So that’s what lies ahead.
(You may have noticed that I've also published these long pieces in their entirety, rather than breaking them up into a "series" as I've done in the past. Hmmm. Do I now trust that some of us have learned the ability to read for longer stretches while engaging in what used to be called surfing the 'net? [So if we're not surfing, we've . . . dropped anchor? Constructed rafts/boats/etc. and can drop anchor if we want to? We've come ashore?])
Also coming soon: a Q&A series featuring people involved in "food politics." The group is eclectic: an ag economist, a couple of meat scientists, a communications expert, a journalist, a historian, a couple of entrepreneurs. Ranchers and farmers.
All of them engaged in the business of food politics.
And make no mistake: food politics has become a business. Our topsy turvy economy, gyrating madly as digital tentacles has roiled its stability, has fueled all manner of new industries, including one devoted to social and political change via the engine of food.
Then there’s the new book I want to write. I’ve finally figured out what it’s about. Hooray!
A historical foray into the front lines of the "new" capitalism. A history of recent “alternative” economies. Sort of. Constructed around the framework of the craft brewing industry.
So. Much to ponder. Much to figure out. Much to do.
I’ll close by saying this: As a historian, man, it's a fucking gold mine out here. Indeed: this is a gold rush era. (There's a potentially weird but useful project idea: what makes a gold rush a gold rush?)
I'm hoping you'll stick around. It won't always be as meandering as this. And yes, this very post is an experiment: how many layers of content can I add to a blog without the layers turning into an inedible mush? I'm trying to build a blog terrine: distinct layers composed of different ingredients.
Okay. Okay. Yes, now I'm truly rambling on. Q&A coming up. Also am trying to pull together a beer thing.
So. Thanks. Hope you hang in there.
*A: I wonder how much age has to do with this. I "feel" my age in the sense that I'm fully aware of my current stage in the path of the life, and I don't know that I ever experienced this kind of awareness when I was younger. If I did, I don't remember it. "Age" is now my constant companion and I enjoy its comfort and presence. (I’ll be sixty in two months.)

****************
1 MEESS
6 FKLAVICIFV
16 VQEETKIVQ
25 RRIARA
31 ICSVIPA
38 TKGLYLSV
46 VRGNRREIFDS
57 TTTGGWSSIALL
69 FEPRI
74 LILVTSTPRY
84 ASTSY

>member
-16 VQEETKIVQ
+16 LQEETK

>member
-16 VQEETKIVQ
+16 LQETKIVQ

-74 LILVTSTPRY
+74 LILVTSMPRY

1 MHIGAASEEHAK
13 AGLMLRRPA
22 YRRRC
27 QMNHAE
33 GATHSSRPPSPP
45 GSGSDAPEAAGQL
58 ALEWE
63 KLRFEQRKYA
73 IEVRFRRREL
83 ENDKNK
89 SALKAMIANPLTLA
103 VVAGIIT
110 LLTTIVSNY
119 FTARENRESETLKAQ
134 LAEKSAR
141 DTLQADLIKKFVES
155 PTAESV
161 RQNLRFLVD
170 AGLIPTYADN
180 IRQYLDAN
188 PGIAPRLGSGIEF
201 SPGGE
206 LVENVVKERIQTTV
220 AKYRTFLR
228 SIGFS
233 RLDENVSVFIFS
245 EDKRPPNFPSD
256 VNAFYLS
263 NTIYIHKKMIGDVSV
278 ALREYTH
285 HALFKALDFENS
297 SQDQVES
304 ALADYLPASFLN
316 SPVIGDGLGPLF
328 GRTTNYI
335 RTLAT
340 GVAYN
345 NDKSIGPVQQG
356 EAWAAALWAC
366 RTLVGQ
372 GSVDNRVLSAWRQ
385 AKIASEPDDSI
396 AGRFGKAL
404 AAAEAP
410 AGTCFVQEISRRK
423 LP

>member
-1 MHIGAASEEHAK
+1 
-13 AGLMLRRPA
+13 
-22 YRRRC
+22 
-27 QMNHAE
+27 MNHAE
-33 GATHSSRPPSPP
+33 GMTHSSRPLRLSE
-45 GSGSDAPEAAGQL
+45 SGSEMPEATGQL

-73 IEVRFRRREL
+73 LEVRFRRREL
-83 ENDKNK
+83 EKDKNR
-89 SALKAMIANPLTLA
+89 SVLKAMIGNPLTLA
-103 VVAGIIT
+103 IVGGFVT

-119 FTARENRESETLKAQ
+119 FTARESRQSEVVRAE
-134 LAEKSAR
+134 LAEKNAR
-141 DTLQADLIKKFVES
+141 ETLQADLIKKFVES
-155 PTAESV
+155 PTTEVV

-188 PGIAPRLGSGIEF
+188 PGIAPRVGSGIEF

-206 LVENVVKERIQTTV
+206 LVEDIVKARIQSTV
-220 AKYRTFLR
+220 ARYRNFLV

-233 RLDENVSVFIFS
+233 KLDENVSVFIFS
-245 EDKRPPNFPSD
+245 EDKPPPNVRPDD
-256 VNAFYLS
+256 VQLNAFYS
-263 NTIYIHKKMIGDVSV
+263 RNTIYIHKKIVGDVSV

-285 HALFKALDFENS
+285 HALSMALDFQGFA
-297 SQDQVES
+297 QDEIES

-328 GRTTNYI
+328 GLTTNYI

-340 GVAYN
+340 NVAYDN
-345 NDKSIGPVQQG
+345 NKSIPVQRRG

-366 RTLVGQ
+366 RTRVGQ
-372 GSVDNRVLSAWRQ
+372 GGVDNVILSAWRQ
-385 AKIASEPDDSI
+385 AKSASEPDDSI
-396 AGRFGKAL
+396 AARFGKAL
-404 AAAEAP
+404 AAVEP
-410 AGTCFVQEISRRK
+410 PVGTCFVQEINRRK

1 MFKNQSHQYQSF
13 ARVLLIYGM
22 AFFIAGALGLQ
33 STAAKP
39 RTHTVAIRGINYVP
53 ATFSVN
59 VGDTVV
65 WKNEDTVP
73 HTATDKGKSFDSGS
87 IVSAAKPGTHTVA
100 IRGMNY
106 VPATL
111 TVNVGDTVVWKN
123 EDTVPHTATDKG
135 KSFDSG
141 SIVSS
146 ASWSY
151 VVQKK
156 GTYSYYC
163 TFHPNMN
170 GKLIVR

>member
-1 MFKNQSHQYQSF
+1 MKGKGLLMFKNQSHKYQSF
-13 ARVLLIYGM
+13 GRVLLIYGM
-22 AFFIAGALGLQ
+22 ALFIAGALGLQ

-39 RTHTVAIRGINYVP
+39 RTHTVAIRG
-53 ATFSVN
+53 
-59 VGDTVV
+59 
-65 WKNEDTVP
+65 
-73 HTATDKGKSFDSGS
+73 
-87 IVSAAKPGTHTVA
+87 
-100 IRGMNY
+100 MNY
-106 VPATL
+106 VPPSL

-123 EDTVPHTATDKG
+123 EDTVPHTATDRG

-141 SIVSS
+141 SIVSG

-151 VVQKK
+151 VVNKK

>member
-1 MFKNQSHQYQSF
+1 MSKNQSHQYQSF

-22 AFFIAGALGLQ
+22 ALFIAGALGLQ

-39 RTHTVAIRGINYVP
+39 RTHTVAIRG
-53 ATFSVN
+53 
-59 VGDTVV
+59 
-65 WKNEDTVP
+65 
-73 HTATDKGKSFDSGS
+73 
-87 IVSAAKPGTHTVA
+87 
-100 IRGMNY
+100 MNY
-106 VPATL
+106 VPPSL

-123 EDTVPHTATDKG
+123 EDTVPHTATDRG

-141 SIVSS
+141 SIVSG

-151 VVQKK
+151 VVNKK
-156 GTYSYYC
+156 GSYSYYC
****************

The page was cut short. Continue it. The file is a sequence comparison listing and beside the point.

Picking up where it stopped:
*B: Footnotes. As soon as I get five minutes free, I'm gonna learn the code for creating page "jumps." I want to insert live links so you could jump from the note number -- eg, *1, *2 --- to the note itself and then back. I just gotta learn how to do it.
Now: if only someone would figure out how to do that for digital books, but minus the number. If you've read my books, you know that I don't like the disruption of note numbers on the page itself. When I see note numbers, I get anxious: oh, man, stop reading and find out what the note says. I don't want to impose that on my readers.
But thus far, no one seems inclined to create the code needed to hook code to text/note, but do so invisibly and yet in a way that readers could find it if they wanted it. Like: you'd have to run a cursor over it, but we don't use cursors in e-books. But we do tapping with e-books. I read kids' book often and those are quite clever with mobility functions that aren't highlighted. So, okay. Long detour. See? That's why we have footnotes!
*C: Oooooh weee! That's an Iowa hog caller thing (sometimes "soooooo weeee!"). It's August as I write this and in summer, especially deep summer, we Iowans feel more earthy than at others times of the year. Hogs are nuthin' if not earthy. And where, exactly, has this summer gone?